“Until I Became a Professional, I Was Not, Consciously, Indigenous”: One Intercultural Bilingual Educator’s Trajectory in Indigenous Language Revitalization
bilingual intercultural education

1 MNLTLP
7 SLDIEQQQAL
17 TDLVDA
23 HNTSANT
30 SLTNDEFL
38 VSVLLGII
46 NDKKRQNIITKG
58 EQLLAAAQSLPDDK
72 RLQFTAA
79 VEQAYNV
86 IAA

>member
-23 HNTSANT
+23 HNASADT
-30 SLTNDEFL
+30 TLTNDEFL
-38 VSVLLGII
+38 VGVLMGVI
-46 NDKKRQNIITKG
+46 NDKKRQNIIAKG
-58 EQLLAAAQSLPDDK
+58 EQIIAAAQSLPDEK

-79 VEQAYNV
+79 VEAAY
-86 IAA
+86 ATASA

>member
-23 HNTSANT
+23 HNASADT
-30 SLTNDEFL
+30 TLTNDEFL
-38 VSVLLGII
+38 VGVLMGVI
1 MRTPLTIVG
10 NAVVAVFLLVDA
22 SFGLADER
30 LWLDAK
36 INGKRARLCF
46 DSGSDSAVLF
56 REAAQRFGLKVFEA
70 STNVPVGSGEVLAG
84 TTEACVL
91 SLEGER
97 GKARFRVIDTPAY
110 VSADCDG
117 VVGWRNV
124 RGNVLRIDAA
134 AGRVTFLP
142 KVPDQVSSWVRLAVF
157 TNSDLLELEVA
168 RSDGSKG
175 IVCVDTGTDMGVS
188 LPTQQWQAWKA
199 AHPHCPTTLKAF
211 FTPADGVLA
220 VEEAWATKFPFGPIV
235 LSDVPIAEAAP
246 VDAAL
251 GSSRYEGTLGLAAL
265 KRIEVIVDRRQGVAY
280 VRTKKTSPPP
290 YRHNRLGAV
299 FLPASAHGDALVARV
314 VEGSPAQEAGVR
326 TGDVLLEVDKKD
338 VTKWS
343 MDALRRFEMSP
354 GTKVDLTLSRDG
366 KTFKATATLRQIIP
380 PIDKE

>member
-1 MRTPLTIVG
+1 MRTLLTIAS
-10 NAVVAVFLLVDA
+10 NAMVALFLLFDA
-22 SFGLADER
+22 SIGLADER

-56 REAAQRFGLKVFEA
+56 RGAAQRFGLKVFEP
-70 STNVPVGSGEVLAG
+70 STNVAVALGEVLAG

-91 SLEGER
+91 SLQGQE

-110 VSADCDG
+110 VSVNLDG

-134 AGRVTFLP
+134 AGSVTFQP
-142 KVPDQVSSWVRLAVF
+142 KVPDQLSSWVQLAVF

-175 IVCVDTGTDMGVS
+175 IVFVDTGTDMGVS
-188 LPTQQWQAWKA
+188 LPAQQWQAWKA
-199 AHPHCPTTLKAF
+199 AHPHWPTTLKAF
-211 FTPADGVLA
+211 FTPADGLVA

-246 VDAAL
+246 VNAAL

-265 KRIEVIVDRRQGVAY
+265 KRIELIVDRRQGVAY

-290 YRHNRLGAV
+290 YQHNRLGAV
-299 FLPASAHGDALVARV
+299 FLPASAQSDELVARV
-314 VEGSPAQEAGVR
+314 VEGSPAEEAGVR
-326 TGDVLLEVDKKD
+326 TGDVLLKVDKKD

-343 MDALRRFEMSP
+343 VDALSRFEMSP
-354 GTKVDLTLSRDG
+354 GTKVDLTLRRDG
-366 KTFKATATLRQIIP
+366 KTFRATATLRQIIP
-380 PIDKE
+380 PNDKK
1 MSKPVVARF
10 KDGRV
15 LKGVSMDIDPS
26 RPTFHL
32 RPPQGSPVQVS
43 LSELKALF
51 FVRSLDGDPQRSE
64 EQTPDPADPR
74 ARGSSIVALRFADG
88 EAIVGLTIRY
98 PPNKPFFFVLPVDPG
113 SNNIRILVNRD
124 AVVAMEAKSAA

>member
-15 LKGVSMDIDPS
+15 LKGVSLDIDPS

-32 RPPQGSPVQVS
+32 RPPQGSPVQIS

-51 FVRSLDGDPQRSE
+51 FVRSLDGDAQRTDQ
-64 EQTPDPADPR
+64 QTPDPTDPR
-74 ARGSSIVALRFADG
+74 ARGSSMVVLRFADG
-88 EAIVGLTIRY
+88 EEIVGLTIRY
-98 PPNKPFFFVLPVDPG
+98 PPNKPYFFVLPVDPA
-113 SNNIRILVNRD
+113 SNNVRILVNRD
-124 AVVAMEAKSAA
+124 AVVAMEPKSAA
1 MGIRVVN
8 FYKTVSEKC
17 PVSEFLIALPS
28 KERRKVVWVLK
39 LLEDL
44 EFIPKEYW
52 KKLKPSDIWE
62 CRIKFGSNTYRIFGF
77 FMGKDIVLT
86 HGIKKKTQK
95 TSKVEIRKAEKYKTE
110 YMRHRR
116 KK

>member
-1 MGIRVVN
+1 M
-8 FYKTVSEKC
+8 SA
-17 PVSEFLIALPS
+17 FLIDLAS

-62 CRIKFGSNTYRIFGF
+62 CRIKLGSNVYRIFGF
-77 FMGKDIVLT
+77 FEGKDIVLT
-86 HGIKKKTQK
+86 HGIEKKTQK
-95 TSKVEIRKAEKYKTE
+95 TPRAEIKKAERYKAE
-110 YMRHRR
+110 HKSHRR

Drawing from long-term ethnographic research in the Andes, this paper examines one Quechua-speaking Indigenous bilingual educator’s trajectory as she traversed (and traverses) from rural highland communities of southern Peru through development as teacher, teacher educator, researcher, and advocate for Indigenous identity and language revitalization across urban, periurban, and rural spaces. Neri Mamani grew up in highland Peru and at the time I met her in 2005 was a bilingual intercultural education practitioner enrolled in master’s studies at the Program for Professional Development in Bilingual Intercultural Education for the Andean Region (PROEIB-Andes) at the University of San Simón in Cochabamba, Bolivia. Drawing from my ethnographic research at PROEIB that year, situated also within a broader context of my ethnographic research on bilingual education in the Andes across several decades and Neri’s life trajectory across those same decades, this paper analyzes her narrative as it emerged in a 4-hour interview with me. I argue that Neri and her peers’ recognizing, valorizing, and studying the multiple and mobile linguistic, cultural, and intercultural resources at play in their own and others’ professional practices around bilingual intercultural education enable them to co-construct an Indigenous identity that challenges deep-seated social inequalities in their Andean world.